Iceland Birds 2.0 – The Pond in Reykjavik
We signed up for a tour of Iceland February 6-12 and arranged to come in a day before the tour started to catch up on sleep. Our early arrival in Reykjavik afforded us the opportunity to bird around the town. Last week I shared some pictures from the harbor, including Common Eiders, Black Guillimot, and Great Cormoants. After leaving the Reykjavik harbor we walked about 5 blocks toward “The Pond.” Along the way were going by some residences and found a Lifer – a Redwing. Here’s a shot of one singing in a cemetery.
The Pond is actually two shallow ponds separated by a road and is filled with fresh water. There’s a park around it and houses and government buildings ring the park. About 75% of the water was frozen but we were able to see a number of birds on the ice and in the open water.
The first species we spotted were Tufted Ducks. At first glance they could fool you into thinking it was a Scaup but if you were lucky you could get a look at its signature feature – a tuft of feathers coming off the back of its head. Although they can be seen in the U.S. along either coast (sometimes in the interior) they are pretty common in Iceland and throughout Eurasia. Here’s a look at the male.
I have a problem with gulls – identifying them, that is. We saw lots of gulls but most of the time I couldn’t tell if it was Herring, Iceland, or Glaucous Gull. One I could ID pretty easily were the Black-Headed Gulls; there were hundreds of Black-headed Gulls there. Again they can be seen in many parts of the Northern Hemisphere, including the U.S. east coast. They were not in breeding plumage (black-headed) when we saw them in Iceland, but the red feet and bill with a dot behind the eye made them easier to ID.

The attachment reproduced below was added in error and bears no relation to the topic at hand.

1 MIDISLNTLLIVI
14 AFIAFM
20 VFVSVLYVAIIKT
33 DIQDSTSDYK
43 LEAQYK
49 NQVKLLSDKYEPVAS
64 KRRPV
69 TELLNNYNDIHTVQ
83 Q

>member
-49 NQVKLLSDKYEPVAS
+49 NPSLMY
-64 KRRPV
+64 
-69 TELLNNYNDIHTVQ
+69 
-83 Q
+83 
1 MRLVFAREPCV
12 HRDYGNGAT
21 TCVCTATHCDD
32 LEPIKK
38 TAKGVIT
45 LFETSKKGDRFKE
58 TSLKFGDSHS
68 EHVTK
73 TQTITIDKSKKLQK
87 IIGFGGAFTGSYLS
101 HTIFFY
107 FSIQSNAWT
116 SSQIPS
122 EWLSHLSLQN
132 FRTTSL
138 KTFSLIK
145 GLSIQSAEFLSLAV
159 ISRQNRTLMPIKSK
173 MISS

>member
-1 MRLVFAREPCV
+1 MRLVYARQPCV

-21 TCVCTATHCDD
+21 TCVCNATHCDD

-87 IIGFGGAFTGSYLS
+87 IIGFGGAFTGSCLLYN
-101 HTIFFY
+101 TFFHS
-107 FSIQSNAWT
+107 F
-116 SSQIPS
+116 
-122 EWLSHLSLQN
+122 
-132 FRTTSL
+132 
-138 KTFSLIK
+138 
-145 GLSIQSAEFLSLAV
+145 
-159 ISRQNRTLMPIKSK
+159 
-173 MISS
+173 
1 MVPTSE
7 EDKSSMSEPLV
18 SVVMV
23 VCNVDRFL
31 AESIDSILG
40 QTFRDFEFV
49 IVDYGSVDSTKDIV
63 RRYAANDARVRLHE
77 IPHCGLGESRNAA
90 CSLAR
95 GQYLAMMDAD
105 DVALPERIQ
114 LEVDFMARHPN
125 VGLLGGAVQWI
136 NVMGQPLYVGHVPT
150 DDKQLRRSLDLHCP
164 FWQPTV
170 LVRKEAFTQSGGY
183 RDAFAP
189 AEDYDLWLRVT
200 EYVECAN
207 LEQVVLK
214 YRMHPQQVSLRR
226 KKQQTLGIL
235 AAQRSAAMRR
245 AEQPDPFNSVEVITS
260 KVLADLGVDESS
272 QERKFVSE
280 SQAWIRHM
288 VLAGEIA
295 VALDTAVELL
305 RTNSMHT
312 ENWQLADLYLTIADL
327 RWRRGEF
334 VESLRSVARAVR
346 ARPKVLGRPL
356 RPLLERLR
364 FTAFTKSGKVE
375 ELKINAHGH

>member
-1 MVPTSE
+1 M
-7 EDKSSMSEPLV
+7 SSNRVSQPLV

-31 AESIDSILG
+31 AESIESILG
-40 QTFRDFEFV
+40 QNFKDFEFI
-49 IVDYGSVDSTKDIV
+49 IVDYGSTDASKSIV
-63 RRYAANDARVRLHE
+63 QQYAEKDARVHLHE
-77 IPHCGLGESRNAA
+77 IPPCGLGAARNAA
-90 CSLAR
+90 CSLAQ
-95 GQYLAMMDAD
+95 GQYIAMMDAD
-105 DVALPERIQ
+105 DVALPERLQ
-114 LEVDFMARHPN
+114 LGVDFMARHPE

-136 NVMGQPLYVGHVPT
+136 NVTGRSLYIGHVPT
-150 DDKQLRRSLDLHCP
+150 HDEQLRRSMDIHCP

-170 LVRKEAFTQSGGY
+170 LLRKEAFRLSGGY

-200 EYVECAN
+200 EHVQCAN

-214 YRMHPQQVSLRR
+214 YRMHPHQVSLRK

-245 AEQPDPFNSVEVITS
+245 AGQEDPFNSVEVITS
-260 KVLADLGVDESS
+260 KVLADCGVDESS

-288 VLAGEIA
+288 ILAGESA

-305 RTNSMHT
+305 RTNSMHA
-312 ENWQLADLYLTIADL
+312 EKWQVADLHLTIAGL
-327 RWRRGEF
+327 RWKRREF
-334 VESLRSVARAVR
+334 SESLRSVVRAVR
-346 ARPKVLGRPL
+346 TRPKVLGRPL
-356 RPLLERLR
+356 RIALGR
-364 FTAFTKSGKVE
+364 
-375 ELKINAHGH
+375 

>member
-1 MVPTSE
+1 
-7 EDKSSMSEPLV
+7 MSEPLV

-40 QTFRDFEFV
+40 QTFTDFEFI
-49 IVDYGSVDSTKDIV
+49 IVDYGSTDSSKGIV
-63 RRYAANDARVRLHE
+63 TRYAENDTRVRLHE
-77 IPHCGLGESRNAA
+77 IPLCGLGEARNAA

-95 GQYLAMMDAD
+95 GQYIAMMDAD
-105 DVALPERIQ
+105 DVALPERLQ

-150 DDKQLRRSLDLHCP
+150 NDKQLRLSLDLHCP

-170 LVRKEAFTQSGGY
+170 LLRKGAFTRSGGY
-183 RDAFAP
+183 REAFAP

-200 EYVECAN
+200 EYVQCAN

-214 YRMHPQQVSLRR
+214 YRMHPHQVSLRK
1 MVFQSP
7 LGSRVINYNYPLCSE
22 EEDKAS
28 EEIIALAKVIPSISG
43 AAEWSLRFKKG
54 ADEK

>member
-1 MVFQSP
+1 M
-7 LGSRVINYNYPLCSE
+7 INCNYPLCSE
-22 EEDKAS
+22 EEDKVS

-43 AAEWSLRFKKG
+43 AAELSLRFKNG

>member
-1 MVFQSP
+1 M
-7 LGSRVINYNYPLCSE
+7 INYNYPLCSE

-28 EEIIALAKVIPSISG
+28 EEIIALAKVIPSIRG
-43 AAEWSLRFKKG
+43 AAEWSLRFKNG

As we walked around The Pond we saw a large group of birds in the open water by the buildings. There were a couple of men throwing chunks of bread and burrito wrappers around and this attracted a great many birds. It disturbs me to see people feeding wild birds (or any animal for that matter) – it’s just not good for them.
Most noticeable among the bird beggars were the Whooper Swans. These very large swans breed in the arctic and then migrate down into Europe and Asia During the winter. We counted 68 of them in The Pond. Below is an adult, then an immature Whooper Swan.
The next bird we found begging for bits of bread were geese. At first glance we thought they were Great White-fronted Geese (which are fairly common in the U.S.) but when we double-check the ID we discovered that they were actually Graylag Geese – another Lifer! These are found primarily in northern Europe.
There were Mallards, Red-breasted Mergansers, and Herring Gulls there too, which are all common in the U.S. What was not common in the U.S. (rarely found there) were the 30 Eurasian Wigeons we saw there. These beautiful ducks are similar to the American Wigeons we often see during winter in Chicagoland except the male has a creamy forehead, making it really stand out. Below is the male, then a female, then both.
I’m still working through more Iceland pics, but most of the remaining ones aren’t of birds. I’ll put together a travelogue of our trip, but it won’t have many birds pics in it because once we left Reykjavik we rarely saw any birds. Until then I hope you enjoyed a look at the birds we saw in Reykjavik, Iceland.
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